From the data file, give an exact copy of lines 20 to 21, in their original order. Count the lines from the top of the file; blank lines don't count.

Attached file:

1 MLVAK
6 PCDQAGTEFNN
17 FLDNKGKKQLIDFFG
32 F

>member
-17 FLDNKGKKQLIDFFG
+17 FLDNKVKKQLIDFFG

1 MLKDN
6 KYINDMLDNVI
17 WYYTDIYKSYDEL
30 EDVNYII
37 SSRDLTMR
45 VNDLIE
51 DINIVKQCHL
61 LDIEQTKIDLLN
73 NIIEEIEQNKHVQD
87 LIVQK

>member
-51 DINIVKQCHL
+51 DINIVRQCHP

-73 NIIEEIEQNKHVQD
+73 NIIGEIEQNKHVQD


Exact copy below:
+51 DINIVRQCHP

-73 NIIEEIEQNKHVQD